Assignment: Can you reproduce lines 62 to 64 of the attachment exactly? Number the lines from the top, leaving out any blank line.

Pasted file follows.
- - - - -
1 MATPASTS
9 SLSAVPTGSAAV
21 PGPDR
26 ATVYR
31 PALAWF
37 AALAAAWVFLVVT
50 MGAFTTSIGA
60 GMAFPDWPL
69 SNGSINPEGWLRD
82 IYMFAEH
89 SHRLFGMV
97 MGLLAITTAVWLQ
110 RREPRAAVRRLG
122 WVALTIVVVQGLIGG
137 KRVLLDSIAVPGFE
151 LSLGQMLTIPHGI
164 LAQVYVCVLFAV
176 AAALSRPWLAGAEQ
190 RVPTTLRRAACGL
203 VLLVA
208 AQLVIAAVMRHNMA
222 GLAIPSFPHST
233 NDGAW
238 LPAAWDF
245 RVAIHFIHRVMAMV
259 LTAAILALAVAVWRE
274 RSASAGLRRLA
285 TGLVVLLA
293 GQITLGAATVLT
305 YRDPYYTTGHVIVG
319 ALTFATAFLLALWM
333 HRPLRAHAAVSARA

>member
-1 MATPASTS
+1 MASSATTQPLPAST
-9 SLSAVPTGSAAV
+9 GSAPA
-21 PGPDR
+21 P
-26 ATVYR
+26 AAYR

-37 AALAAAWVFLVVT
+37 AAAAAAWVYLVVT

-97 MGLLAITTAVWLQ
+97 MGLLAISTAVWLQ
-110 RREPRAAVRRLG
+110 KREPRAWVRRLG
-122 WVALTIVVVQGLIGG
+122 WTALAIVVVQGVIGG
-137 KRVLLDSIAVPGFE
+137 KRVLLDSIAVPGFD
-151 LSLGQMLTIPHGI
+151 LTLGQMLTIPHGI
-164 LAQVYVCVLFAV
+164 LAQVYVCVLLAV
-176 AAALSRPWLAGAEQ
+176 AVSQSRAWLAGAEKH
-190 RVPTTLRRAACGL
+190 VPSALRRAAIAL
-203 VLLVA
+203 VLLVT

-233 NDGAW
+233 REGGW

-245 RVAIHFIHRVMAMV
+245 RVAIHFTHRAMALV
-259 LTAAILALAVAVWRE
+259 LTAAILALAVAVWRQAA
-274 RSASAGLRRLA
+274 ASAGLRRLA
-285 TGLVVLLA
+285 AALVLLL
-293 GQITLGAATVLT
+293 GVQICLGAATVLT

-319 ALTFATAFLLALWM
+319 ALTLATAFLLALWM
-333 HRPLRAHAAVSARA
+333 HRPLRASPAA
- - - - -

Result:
-233 NDGAW
+233 REGGW

-245 RVAIHFIHRVMAMV